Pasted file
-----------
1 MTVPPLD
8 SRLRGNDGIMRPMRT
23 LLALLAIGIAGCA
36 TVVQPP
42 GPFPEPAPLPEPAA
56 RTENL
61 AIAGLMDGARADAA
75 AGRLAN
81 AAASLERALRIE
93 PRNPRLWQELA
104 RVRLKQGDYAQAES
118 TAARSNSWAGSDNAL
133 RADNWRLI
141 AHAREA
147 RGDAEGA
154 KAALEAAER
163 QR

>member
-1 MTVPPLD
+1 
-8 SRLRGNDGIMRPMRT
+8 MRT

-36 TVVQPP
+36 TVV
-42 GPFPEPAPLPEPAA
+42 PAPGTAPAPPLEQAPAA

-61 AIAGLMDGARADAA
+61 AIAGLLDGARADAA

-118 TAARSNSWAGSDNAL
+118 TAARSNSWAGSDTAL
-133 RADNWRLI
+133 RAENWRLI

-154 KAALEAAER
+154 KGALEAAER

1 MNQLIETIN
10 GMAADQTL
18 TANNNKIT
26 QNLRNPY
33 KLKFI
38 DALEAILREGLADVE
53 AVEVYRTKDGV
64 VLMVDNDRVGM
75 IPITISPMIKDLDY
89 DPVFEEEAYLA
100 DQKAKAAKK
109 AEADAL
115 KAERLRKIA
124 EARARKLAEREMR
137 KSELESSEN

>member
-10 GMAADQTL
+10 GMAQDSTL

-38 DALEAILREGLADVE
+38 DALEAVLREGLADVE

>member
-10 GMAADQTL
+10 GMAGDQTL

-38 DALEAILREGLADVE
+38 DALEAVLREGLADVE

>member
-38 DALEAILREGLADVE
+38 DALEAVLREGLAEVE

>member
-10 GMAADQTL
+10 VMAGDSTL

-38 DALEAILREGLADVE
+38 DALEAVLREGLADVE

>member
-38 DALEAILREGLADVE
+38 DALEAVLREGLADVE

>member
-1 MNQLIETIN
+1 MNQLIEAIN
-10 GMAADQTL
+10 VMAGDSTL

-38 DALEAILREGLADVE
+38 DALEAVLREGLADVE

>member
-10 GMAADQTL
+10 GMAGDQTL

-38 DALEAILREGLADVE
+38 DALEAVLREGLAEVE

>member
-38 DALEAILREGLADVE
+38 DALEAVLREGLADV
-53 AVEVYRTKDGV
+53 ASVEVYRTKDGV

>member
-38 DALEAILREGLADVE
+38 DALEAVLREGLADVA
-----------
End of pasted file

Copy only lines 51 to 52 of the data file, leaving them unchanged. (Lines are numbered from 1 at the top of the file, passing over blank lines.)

-10 GMAADQTL
+10 GMAQDSTL